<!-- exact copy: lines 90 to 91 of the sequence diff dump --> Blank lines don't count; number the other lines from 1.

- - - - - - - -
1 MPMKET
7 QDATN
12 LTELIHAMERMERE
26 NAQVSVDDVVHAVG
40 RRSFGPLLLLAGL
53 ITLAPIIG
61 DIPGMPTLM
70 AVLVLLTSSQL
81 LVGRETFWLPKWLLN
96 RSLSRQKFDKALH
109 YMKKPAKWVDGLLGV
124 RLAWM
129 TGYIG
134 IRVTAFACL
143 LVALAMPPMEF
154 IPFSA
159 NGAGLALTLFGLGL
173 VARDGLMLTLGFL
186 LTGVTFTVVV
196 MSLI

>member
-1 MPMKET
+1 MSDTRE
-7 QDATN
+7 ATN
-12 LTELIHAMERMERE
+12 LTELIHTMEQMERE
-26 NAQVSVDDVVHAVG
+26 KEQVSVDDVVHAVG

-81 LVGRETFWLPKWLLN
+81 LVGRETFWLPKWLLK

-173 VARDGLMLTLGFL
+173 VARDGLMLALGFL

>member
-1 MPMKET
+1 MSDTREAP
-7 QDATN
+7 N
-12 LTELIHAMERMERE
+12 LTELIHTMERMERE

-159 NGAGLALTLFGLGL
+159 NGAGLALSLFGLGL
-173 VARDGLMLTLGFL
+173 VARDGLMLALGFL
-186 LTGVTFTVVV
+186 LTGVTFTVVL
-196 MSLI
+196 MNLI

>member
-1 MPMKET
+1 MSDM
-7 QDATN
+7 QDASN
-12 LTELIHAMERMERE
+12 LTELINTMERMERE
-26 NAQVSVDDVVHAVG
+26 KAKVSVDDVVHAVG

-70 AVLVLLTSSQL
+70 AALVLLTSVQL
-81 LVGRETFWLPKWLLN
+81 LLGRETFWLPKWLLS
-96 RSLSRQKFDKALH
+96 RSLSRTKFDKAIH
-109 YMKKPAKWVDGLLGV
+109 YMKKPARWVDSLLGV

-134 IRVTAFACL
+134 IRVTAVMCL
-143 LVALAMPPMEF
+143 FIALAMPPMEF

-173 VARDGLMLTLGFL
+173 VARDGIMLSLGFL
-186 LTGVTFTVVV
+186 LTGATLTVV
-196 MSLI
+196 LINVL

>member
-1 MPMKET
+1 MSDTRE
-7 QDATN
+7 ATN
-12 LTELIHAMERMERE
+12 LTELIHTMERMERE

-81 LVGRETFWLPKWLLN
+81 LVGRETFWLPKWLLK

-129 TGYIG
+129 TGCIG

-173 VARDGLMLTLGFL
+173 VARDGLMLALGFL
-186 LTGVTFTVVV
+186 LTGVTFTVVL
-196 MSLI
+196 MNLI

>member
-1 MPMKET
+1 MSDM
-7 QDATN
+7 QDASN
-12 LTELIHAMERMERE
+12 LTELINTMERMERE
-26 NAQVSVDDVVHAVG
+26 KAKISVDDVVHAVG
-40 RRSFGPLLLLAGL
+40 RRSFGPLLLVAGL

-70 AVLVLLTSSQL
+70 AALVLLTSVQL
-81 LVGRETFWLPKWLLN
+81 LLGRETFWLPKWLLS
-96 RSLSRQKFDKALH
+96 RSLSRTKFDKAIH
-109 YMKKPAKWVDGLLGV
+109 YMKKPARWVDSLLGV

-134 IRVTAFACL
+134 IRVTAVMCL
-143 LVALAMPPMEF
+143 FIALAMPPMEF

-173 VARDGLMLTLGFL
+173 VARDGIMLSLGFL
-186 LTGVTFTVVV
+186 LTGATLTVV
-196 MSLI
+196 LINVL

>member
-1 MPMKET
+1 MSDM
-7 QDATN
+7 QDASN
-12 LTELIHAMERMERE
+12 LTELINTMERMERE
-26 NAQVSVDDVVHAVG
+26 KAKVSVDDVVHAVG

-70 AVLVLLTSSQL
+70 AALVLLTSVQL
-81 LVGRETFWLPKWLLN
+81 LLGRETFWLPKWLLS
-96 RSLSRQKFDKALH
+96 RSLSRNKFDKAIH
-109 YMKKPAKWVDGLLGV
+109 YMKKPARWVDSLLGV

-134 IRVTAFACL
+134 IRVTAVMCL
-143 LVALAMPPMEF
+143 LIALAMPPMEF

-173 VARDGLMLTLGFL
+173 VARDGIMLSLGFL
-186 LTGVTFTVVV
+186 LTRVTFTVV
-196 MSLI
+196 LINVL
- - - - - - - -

+186 LTGVTFTVVL
-196 MSLI